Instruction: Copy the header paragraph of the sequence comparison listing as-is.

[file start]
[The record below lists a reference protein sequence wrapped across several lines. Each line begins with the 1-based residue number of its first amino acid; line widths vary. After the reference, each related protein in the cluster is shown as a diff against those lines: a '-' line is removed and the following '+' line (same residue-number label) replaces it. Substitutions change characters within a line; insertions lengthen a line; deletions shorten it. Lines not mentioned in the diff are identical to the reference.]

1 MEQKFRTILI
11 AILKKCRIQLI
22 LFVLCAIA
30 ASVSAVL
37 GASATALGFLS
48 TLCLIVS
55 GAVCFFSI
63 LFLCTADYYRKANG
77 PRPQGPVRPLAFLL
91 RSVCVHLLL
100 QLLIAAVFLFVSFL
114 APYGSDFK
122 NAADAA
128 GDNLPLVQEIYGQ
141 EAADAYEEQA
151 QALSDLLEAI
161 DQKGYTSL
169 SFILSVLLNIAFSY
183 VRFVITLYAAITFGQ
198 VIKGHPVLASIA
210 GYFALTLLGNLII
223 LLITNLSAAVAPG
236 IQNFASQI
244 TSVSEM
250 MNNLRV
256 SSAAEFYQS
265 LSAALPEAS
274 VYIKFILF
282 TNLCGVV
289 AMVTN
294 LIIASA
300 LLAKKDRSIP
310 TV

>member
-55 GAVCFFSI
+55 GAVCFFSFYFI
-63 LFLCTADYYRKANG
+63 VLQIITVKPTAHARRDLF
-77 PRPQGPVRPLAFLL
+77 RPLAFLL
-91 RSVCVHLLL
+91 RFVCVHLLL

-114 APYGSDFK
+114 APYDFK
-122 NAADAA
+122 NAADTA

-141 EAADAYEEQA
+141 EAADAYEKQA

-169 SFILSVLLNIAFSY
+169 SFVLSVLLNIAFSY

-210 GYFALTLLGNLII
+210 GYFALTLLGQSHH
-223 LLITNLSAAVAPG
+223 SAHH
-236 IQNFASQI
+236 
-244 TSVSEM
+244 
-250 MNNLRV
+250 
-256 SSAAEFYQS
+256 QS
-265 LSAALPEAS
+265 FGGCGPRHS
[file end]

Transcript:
[The record below lists a reference protein sequence wrapped across several lines. Each line begins with the 1-based residue number of its first amino acid; line widths vary. After the reference, each related protein in the cluster is shown as a diff against those lines: a '-' line is removed and the following '+' line (same residue-number label) replaces it. Substitutions change characters within a line; insertions lengthen a line; deletions shorten it. Lines not mentioned in the diff are identical to the reference.]